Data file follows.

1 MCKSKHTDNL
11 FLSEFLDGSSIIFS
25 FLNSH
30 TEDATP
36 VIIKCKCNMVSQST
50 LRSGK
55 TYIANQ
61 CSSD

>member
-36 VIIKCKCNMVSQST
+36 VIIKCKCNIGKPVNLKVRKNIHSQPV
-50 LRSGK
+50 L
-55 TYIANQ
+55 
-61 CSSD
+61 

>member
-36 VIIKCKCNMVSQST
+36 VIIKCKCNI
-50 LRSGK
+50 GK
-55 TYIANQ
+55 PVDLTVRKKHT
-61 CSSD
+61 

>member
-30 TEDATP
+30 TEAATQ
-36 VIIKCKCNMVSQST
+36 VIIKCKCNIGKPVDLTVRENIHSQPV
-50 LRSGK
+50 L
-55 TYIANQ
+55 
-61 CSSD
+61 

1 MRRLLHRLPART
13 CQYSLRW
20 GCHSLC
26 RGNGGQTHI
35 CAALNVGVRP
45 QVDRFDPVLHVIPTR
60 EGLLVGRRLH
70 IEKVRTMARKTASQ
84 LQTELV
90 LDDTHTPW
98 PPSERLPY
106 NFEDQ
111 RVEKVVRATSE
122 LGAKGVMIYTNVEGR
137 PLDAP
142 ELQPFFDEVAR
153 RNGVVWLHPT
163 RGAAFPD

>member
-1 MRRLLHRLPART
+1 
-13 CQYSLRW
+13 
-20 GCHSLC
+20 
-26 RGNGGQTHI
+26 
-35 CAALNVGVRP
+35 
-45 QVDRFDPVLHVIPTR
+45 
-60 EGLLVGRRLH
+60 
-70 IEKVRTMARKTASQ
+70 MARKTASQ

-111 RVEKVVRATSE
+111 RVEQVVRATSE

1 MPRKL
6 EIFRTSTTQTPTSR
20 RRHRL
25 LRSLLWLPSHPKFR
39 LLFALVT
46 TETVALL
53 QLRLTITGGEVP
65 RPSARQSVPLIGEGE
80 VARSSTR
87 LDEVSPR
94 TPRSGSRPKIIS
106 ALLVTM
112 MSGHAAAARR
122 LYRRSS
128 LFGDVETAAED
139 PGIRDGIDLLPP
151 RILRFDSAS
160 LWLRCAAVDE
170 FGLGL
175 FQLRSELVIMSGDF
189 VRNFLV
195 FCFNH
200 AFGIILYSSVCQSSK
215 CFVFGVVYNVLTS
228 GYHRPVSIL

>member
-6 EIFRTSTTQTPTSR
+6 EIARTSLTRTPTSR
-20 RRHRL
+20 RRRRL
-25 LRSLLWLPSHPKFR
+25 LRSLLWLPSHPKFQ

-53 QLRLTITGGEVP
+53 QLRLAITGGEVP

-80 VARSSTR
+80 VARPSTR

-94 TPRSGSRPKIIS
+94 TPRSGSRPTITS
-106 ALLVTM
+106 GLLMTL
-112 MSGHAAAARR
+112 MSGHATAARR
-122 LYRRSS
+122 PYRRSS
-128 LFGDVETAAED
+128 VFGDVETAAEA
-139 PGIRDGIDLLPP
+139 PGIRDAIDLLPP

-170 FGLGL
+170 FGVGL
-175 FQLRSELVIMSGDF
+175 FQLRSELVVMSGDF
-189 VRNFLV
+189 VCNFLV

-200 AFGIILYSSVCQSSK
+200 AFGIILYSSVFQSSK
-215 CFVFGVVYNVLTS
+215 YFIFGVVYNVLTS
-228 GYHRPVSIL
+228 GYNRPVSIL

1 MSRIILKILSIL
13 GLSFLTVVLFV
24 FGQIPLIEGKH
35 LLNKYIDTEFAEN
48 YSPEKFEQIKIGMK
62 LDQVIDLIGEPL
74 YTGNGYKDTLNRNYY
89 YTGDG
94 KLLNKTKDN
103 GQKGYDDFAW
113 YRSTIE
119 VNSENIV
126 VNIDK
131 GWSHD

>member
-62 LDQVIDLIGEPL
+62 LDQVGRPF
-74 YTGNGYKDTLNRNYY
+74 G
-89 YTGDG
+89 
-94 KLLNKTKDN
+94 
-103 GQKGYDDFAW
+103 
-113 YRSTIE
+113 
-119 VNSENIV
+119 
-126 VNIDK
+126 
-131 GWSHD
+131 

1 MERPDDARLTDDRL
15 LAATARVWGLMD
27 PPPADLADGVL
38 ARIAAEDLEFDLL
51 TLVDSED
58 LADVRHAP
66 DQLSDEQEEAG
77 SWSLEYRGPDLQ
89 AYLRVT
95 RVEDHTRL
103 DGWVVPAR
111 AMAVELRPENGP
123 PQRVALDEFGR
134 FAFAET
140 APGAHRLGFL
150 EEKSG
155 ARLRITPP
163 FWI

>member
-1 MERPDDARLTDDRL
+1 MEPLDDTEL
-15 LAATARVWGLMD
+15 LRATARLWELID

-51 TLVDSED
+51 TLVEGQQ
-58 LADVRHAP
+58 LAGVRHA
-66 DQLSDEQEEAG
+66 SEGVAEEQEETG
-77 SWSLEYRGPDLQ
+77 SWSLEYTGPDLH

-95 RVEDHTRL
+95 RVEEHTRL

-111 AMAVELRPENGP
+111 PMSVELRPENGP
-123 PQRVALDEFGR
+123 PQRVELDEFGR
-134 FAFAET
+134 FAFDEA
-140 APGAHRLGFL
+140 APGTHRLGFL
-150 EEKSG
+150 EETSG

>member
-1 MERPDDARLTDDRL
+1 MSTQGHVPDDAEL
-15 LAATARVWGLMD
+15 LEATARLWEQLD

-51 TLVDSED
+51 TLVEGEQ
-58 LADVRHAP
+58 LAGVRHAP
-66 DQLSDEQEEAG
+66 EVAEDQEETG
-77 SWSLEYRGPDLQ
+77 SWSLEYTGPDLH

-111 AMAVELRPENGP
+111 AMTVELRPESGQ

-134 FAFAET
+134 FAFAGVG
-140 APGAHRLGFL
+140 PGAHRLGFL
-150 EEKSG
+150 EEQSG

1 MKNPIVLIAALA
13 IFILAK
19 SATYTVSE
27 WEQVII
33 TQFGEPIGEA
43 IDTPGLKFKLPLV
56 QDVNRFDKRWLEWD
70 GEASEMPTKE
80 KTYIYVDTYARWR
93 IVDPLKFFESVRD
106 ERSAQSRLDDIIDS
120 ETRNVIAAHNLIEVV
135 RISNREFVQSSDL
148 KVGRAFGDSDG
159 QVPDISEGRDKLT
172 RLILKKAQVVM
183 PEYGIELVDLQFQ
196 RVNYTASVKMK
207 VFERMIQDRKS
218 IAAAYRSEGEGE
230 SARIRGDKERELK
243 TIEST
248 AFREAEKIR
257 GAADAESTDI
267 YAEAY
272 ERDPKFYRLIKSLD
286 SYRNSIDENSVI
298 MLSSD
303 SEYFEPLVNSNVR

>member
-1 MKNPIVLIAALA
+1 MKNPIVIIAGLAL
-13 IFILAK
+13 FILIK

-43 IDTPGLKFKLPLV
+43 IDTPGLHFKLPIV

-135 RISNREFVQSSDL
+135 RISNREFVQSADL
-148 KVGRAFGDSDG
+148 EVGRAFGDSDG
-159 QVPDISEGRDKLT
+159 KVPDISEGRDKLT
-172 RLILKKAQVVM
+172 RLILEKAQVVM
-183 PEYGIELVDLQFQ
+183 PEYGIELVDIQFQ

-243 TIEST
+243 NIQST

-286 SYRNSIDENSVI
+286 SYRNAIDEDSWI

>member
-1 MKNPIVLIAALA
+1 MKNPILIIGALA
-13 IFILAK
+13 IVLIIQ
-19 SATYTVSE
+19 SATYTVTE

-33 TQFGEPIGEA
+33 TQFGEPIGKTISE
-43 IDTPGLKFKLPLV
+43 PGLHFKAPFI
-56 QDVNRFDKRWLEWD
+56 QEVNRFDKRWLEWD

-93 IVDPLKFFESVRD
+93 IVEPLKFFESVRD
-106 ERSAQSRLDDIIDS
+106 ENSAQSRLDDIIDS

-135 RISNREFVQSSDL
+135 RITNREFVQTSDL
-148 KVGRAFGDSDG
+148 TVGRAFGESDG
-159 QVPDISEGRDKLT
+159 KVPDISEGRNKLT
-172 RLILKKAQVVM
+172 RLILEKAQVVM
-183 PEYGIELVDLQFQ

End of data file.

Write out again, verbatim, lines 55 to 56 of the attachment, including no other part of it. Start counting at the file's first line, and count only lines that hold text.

163 RGAAFPD

>member